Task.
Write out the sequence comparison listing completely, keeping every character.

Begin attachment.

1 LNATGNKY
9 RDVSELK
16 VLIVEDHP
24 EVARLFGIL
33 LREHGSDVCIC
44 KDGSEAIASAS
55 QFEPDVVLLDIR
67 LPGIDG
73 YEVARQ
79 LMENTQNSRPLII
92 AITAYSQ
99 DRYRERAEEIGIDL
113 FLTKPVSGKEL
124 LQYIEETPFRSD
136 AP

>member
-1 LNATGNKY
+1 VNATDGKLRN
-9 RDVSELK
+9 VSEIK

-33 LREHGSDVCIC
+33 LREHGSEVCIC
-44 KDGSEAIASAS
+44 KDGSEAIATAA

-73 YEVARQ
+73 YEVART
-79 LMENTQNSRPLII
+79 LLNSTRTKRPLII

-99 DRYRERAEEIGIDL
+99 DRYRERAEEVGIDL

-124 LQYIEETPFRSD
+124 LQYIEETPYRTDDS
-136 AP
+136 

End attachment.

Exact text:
1 LNATGNKY
9 RDVSELK
16 VLIVEDHP
24 EVARLFGIL
33 LREHGSDVCIC
44 KDGSEAIASAS
55 QFEPDVVLLDIR
67 LPGIDG
73 YEVARQ
79 LMENTQNSRPLII
92 AITAYSQ
99 DRYRERAEEIGIDL
113 FLTKPVSGKEL
124 LQYIEETPFRSD
136 AP

>member
-1 LNATGNKY
+1 VNATDGKLRN
-9 RDVSELK
+9 VSEIK

-33 LREHGSDVCIC
+33 LREHGSEVCIC
-44 KDGSEAIASAS
+44 KDGSEAIATAA

-73 YEVARQ
+73 YEVART
-79 LMENTQNSRPLII
+79 LLNSTRTKRPLII

-99 DRYRERAEEIGIDL
+99 DRYRERAEEVGIDL

-124 LQYIEETPFRSD
+124 LQYIEETPYRTDDS
-136 AP
+136 